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A photo of an 8-year-old and a 10-year-old brother and sister playing Pokémon Go on their phones. They are smiling and wearing special cardboard Pikachu visors. Photo: Federico Gambarini/picture alliance via Getty Images

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Forget the Pokédex, our brains contain a ‘rich cognitive map’ of Pokémon

Long-term Pokémon fans’ brains are built differently

Ana Diaz (she/her) is a culture writer at Polygon, covering internet culture, fandom, and video games. Her work has previously appeared at NPR, Wired, and The Verge.

It’s hard to overestimate the global popularity of Pokémon. For over 25 years, the beloved monsters have evolved to fit lots of facets of popular culture, like anime, video games, trading card games, and even McDonald’s. Pikachu and friends became the defining feature of an entire generation of kids who grew up loving the series. Here at Polygon, we tend to analyze the games themselves and reflect on what it’s like to play them. But thanks to science, we can also understand how playing Pokémon influences the actual growth and development of the human brain.

Jesse Gomez is an assistant professor of neuroscience at Princeton University and basically a real-life Professor Oak. At Princeton, he researches cognitive neuroscience and brain development. While pursuing his work as a Ph.D. student at Stanford University School of Medicine, he led a study published in the journal of Nature Human Behavior in 2019 that identified a brain region that appeared to be especially fond of Pokémon — and it only activated if you grew up playing the game. His work doesn’t just have implications for longtime Pokémon fans; now Pokémon is helping Gomez understand important questions about brain development. In a recent call with Polygon, Gomez told us more about his research, and what it might mean for those of us who have grown up loving Pokémon.

Gomez, who told Polygon his favorite Pokémon is Bulbasaur, said he had always been interested in brain development. He explained to Polygon that the parts of our brains that read words or recognize faces appear in the same region of everyone’s brain, and that’s always puzzled him. Before his study, Margaret Livingstone’s lab at Harvard conducted a study that trained monkeys to recognize Helvetica letters and tetrominoes (the blocks from Tetris), which resulted in the monkeys developing new regions of the brain to recognize those letters and images. Gomez wanted to recreate that study in humans, but it proved difficult since it can be hard to get kids to learn new things over the years. Enter Pokémon.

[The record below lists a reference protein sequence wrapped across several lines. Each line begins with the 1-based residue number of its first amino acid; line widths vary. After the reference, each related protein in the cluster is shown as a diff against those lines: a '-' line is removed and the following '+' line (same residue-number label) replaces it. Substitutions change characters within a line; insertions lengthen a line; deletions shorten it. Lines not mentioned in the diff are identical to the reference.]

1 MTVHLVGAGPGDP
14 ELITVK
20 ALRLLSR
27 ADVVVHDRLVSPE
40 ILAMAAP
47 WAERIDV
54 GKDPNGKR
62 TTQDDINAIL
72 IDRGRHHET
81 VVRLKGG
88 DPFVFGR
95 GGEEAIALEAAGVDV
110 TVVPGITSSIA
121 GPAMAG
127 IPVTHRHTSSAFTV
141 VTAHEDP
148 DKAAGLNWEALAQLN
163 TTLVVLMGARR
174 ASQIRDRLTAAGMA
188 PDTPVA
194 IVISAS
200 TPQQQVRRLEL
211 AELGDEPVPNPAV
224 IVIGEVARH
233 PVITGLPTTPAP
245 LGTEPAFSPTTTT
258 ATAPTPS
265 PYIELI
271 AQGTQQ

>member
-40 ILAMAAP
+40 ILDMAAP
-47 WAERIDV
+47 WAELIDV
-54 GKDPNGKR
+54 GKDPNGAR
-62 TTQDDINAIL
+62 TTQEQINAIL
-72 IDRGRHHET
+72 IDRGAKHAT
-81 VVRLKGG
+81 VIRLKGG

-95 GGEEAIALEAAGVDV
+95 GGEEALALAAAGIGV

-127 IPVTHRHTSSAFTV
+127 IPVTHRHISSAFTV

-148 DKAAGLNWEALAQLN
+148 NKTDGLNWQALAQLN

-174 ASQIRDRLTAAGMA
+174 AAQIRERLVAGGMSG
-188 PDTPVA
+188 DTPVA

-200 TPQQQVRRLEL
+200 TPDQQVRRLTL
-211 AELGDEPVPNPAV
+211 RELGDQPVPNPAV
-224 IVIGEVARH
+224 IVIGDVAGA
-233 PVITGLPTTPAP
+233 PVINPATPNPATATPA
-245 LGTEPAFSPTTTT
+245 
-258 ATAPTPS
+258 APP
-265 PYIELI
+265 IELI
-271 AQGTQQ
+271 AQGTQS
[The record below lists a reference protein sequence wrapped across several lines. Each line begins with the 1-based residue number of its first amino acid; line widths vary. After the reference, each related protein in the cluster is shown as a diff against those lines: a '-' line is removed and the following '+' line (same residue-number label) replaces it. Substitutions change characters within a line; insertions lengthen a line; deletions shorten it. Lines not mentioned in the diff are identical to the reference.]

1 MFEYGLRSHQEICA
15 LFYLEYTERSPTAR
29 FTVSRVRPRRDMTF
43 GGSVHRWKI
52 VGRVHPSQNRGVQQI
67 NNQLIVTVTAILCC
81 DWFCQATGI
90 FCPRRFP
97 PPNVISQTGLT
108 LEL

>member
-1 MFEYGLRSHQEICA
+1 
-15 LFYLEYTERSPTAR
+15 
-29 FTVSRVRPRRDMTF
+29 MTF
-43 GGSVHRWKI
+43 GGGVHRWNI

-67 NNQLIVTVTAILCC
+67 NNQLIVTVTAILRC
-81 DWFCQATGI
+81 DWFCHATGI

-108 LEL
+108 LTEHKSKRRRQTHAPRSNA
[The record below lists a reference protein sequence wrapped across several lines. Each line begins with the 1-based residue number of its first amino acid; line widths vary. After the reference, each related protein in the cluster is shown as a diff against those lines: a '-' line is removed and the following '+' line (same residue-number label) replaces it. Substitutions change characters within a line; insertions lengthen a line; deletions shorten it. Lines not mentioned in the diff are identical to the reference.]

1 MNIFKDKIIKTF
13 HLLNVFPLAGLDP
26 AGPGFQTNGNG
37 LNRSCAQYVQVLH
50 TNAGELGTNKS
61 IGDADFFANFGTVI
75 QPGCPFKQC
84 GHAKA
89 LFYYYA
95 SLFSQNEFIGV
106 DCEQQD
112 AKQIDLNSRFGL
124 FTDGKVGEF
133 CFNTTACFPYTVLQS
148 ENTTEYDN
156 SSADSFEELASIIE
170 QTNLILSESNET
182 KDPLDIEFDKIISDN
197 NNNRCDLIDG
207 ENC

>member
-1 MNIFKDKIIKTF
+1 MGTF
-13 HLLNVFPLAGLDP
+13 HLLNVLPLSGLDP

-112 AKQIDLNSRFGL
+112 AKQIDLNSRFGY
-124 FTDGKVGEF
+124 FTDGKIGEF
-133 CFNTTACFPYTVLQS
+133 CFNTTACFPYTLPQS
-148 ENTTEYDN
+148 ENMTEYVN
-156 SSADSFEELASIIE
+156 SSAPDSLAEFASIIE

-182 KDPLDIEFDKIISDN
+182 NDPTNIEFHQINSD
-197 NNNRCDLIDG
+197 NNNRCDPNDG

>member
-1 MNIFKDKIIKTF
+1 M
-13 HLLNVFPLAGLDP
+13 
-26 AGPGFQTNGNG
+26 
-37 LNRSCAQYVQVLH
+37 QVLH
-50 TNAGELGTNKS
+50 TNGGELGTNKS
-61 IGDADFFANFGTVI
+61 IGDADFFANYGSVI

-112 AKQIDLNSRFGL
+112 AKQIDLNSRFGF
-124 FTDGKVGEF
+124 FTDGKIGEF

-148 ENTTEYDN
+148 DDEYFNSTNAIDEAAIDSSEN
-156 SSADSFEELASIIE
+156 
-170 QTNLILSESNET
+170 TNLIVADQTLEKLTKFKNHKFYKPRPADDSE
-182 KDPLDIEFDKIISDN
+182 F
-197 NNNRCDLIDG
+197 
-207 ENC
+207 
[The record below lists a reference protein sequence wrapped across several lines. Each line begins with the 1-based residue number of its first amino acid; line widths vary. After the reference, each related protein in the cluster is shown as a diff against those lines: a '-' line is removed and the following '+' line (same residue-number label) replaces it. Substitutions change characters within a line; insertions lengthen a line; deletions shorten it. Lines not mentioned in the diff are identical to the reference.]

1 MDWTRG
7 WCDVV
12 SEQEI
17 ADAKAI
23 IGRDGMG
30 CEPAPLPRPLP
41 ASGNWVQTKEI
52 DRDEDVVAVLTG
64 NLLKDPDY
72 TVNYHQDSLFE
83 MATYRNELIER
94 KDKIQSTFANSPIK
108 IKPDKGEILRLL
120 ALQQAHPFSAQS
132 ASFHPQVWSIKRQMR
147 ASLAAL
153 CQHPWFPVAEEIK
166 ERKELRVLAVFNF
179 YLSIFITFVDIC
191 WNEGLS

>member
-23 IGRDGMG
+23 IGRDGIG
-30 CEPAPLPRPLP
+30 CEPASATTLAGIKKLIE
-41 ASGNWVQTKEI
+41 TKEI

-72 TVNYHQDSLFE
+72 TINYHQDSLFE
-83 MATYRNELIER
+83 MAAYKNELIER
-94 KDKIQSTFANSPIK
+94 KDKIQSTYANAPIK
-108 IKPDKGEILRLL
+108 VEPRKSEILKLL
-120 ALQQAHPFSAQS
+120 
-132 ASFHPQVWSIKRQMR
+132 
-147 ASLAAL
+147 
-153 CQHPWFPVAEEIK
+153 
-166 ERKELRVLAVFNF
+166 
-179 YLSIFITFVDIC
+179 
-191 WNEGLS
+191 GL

Sprigatito, the Grass Cat Pokémon, Fuecoco, the Fire Croc Pokémon, or Quaxly, the Duckling Pokémon from Pokémon Scarlet and Violet Image: Game Freak/The Pokémon Company, Nintendo

When introduced stateside in 1998, both the Pokémon games and anime explicitly directed kids to “catch ’em all” and reinforced other learning through commercial bumpers that asked kids to identify Pokémon based on their silhouettes. Gomez couldn’t necessarily teach kids something new and then see how it influenced their brains, but he could see how another learned activity — playing Pokémon — had impacted their brain development.

“In many ways, it was kind of the perfect ‘in the wild’ science experiment, where there was a whole generation of people who had been trained on new visual stimuli,” he said. “So I figured, if you don’t get a region [in the brain] for that, from having learned that in childhood, then what would you get a region for?”